Once again, I embark on a fool’s errand, a vain attempt to justify the ways of God to man. It is the perennial problem of theodicy, of how and why an all good and all powerful God permits nearly unspeakable evil to persist. I am prompted (provoked?) this time by watching a recent episode of The Big Conversation, a discussion between Bishop Robert Barron and Alex O’Connor, the former an apologist for the Christian faith, the latter an evangelist for atheism. My general comments on the episode may be found here: https://firstblessings.blog/2021/04/06/the-0-1-problem/ , which also contains a link to the episode itself.
Why do I consider the pursuit of an answer to theodicy a fool’s errand? It all comes down to mathematics. The German-American mathematician Kurt Godel — a contemporary and colleague of Einstein — demonstrated that a system of thought complex enough to support the most basic arithmetic computations (think 1 + 1 = 2) will generate propositions whose truth value cannot be determined from within that system. In other words, a complex worldview will raise questions for which it provides no definitive answers. The Christian metanarrative is surely such a worldview, and theodicy is surely such a question. When a Christian admits that theodicy is ultimately a mystery, he is not admitting theological defeat, much less admitting that there is no good answer. He is simply acknowledging that Godel is correct, that there are inherent limits to human knowledge operating within a system of thought. Read the end of Job for a biblical version of Godel’s Incompleteness Theorem.
So, why bother? Why write yet another brief reflection on the problem when it, like all the rest, is doomed to failure? Well, theodicy is the elephant in the room. If we can’t shoo it out, at least we can acknowledge its presence and perhaps learn to live with it.
One classic Christian approach to theodicy — and the one espoused by Bp. Barron on The Big Conversation — is that God allows evil in order to produce a greater good that could not have obtained without the evil. There is a divine calculus that takes into account the variables of all space and time and outcomes and determines that, on balance, the sum of the consequences of a particular evil result in net good; thus, the evil is allowed. While this may indeed be true — better minds than mine think so — I find it problematic.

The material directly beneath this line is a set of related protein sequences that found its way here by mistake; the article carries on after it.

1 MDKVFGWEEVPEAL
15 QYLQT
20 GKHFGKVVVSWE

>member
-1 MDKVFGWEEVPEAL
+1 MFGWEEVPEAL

First, it is consequential ethics, that is, it uses a balance of outcomes to determine the morality of an action. An action is neither good nor bad in itself; rather, its morality is determined by the consequences it produces. If the “greater good” is served, an action is deemed acceptable. To use an extreme example, if some greater good obtains as the result of the Holocaust, then that almost unimaginable horror is justified. The problem with this is, as Bp. Barron himself critiques such thought when applied to human ethics, it “brackets out” the intrinsically evil act. Are there really no actions so intrinsically evil that no consequential good could ever justify them? I think there are. I can image an action so inherently evil that I could say to its perpetrator, “I don’t care why you did this. I don’t care what good might result from it. It is simply and unacceptably wrong.” Consequentialism fails in this respect, even, dare I say, when applied to God.
Second, this classic view entangles us in a kind of low level fatalism: what is, is what God has decreed must be for the greater good. Why then would I ever work against it or pray for relief from it? My mother has cancer? It must be that a greater good will come from this, a good so overwhelming that if only I could see it, I would actually desire it. So, I should offer a prayer of thanksgiving for the cancer, but not a prayer of healing for my mother. I do not find this biblically sound.
So, while the classical answer may indeed be correct, I sit with it very uncomfortably. There are other possible answers, each with their own problems. I don’t pretend that the one I will sketch out below is better than the ones I reject. But, it is my flawed approach, and I am more comfortable with its flaws than with those of others.
Let me first briefly state the fundamental proposition of this approach:
Theodicy is the consequence of God’s creation of a world that is both other than God and radically dependent upon God.